UK pension funds uneasy with enlargement of quantitative easing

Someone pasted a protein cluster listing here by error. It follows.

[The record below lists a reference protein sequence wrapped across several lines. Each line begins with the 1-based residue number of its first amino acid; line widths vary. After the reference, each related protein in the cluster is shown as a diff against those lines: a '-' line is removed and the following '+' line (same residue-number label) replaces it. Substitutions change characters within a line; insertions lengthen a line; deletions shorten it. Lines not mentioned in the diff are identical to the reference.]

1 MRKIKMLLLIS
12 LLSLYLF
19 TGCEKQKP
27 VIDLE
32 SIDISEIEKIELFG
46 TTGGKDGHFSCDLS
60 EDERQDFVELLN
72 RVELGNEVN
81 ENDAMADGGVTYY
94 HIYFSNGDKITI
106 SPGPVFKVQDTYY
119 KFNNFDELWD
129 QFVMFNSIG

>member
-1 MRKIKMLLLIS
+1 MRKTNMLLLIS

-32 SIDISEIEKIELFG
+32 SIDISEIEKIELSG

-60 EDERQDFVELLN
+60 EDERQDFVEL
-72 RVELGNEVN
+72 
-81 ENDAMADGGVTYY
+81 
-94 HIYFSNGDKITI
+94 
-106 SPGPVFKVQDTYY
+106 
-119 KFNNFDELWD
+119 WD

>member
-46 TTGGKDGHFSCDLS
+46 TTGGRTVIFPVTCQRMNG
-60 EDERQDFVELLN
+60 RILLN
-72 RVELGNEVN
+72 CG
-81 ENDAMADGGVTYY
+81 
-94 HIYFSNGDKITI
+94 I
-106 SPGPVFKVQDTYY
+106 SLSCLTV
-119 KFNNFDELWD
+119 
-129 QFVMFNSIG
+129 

first_imgThe Bank of England has cut interest rates by 0.25 basis points and re-launched its quantitative easing (QE) programme in a move set to cause further pain for the underfunded UK pension sector.While markets were widely expecting the UK central bank to cut interest rates to 0.25% after initial data showed the economy slowing in the wake of the decision to leave the European Union, the monetary policy committee’s decision to expand QE by £70bn (€81.9bn) – split between £10bn in corporate bonds and £60bn in Gilts – surprised many.In his letter to UK chancellor Philip Hammond, bank governor Mark Carney argued that the purchase of corporate bonds was required to lower borrowing costs, and that the Gilt purchase, which will see the overall QE programme grow to £435bn, would boost the prices of other assets.Dan Mikulskis, managing director at consultancy Redington, noted the bank’s announcement had seen long-dated Gilt yields decline by 10 basis points, in addition to a longer-term decline of 1% over the last 12 months. “Many pension schemes undertaking actuarial valuations at the June or September quarter ends are likely to show stressed positions – with higher deficits despite reasonable asset growth,” he said.Mikulskis also predicted sponsors would need to increase contributions to address expanding deficits, or the Pensions Regulator would be required to extend funding plans to allow schemes more time to close the gap.His calls for greater leniency were echoed by the Pensions and Lifetime Savings Association.Antony Barker, director of pensions at the Santander UK Group Pension Scheme, also warned about the impact of QE on deficits and questioned whether the asset purchase programme would always translate to banks increasing lending.Discussing the drop in Gilt yields, Barker told IPE: “This potentially feeds through, at least for banks, into bigger IAS 19 deficits, against which capital has to be held, and if capital is being held for pension risk, it can’t be used to support lending.”He added that each £100m used by banks to underpin pension deficits equated to £3bn-4bn of loans they were no longer able to offer.“Hence, £10bn of QE could be very quickly offset, given the collective liabilities of bank pension schemes,” he said. JP Morgan Asset Management (JPMAM) also questioned the overall impact of the QE programme and asked what the renewed purchase of Gilts by the BoE would do to the bond market’s depth.The manager’s head of pension advisory and solutions, Sorca Kelly-Scholte, noted that pension funds’ ability to access Gilts for hedging purposes was important where exposure could not be hedged through derivatives but would be curtailed by the bank’s £60bn purchase.“As UK pension funds become cashflow negative, they will increasingly need physical assets rather than leverage to service those cashflows,” she added.Kelly-Scholte speculated that the decision by the new UK government to abandon former chancellor George Osborne’s 2020 surplus target would potentially allow increased Gilt issuance, although there were no guarantees they would be of the long-dated and inflation-linked nature desired by the pensions industry. Barker also advocated greater Gilt issuance, suggesting they should be issued in place of QE, while the proceeds should be directed towards infrastructure – including new nuclear power capacity for the UK and other projects.last_img read more